Introduction The objectives of the introduction section are: Identify the key p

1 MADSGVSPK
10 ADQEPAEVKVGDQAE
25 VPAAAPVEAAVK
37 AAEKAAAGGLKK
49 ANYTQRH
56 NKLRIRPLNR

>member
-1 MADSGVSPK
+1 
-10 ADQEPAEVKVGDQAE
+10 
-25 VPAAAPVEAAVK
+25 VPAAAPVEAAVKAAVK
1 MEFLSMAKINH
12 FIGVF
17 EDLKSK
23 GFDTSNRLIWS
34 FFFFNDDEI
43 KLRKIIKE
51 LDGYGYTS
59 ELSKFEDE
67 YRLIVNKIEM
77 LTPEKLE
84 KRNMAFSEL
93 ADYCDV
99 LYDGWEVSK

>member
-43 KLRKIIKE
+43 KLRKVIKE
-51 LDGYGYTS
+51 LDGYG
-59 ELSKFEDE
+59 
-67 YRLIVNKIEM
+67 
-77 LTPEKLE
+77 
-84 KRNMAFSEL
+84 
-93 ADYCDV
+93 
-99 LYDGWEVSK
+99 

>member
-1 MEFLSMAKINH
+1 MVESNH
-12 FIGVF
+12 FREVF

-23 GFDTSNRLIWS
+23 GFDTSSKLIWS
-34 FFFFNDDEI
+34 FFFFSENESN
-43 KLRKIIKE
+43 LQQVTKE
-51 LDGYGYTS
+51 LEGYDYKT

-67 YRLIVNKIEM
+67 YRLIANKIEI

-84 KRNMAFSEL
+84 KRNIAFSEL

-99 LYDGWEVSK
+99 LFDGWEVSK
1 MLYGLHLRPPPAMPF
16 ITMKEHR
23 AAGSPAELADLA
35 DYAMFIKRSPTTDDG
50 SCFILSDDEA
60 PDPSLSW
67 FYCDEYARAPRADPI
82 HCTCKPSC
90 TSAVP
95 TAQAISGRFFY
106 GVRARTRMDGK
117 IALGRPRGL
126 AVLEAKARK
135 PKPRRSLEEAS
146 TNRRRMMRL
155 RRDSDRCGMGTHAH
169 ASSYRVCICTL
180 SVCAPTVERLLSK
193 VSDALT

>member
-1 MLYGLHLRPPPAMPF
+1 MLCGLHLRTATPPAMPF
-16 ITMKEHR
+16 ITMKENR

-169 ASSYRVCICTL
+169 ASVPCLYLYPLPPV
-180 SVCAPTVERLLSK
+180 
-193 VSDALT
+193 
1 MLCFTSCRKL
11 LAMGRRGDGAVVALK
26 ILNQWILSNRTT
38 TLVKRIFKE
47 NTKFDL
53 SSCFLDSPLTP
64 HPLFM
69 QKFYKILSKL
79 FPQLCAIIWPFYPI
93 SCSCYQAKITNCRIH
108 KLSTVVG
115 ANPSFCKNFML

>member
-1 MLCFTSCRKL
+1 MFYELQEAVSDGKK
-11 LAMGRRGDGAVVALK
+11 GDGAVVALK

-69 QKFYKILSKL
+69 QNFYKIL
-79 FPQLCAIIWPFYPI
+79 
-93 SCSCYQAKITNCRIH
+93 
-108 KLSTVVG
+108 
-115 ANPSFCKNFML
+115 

Introduction The objectives of the introduction section are: Identify the key problems and issues in the case study. Formulate and include a thesis statement, summarizing the outcome of your analysis in 1–2 sentences. This first section is like an opening paragraph in that it sets the stage for the analysis and recommendations. Rely on what you have learned in the course thus far to create a clear statement of your evaluation of the problem or opportunity (e.g., the main issue is with the company’s culture because….; and a secondary issue is employee motivation because….). This section is usually one or two single-spaced paragraphs with around nine lines per paragraph. Background and Analysis The objectives of the Background and Analysis Section are: Set the scene: background information, relevant facts, and the most important issues. Demonstrate that you have researched the problems in this case study. Outline the various issues of the case study that you are focusing on. Evaluate these issues by discussing what is working and what is not working, and state why these parts of the case study are or are not working well. Your analysis of people, attitudes, events, structures, and relationships, that underlie the problem or create the opportunity, constitutes the single most important step in case analysis preparation. Here is where you apply the theoretical concepts and models you have learned to the actual case situation. Critical knowledge of complete theories or models is demonstrated and convincing interpretation and application of these models and theories to the facts is necessary here. This persuasive section should constitute the bulk of your case report. This section is about one and one-half, single-spaced pages. Possible Actions When writing this section, please: Provide specific and realistic solution(s) or changes needed. Explain why this option was chosen. Support with solid evidence, such as concepts from class (textbook, readings, videos, discussions) Consultants to a situation almost always suggest more than one possible solution. Decide on two (max) specific plausible courses of action that address the situation, one of which is the recommendation for step four. Recommendations are rarely credible unless coupled with a discussion of the pros and cons of all alternatives. For example, if your analysis suggests that the organization implement a new reward system, what should the new system look like and why? How does recommendation specifically solve the problem or address the opportunity at hand? What are the disadvantages of implementing this recommendation? Hint: Suggest convincing but plausible cons to strengthen the impact of your recommendations (e.g., cost, feasibility). This section is about one-half, single-spaced page in length. Recommendations Determine and discuss specific strategies for accomplishing the proposed solution. If applicable, recommend further action to resolve some of the issues. What should be done and who should do it? Choose one of the possible actions and recommend it. If there are any important timing issues or contingencies that affect your recommendation, spell these out. Consultants need to be decisive, but flexible. Further, you may believe that a solution to a problem depends critically on gathering additional information. Feel free to make information gathering an important part of your recommendation. Be very specific about what information you need and how you should obtain it. Discuss what benefit this information will provide to solving the problem. Describe and discuss possible changes to your recommendations depending on what the new data reveals. Do not, however, use a recommendation for “further study” as an excuse for not fully grappling with the problem at hand. This section is approximately a one-half, single-spaced page. Appendices may be included but only if the documents greatly strengthen the reader’s understanding of the recommended action. After you have composed the first draft of your case study analysis, read through it to check for any gaps or inconsistencies in content or structure: Is your writing clear, complete, concise, courteous, and correct? Have you provided solid evidence using the leadership and cross-cultural values information from course readings, videos, and activities? Is any component from the analysis missing? When you make the necessary revisions, proofread, and edit your analysis before submitting the final draft. Regarding technical requirements, the case analysis report will: Be single-spaced, using 12-point font with one-inch margins. Include a cover (title) page, formatted according to professional standards (Not included in page count). Have a header with a page number on all pages after the first page. Be approximately two and one-half pages. Appendices (charts, figures, etc.) are not included in the length limit. The appendices cannot, however, be used to present critical information. Be professionally organized with appropriate headings and well written with no formatting, spelling, grammar, or punctuations errors.

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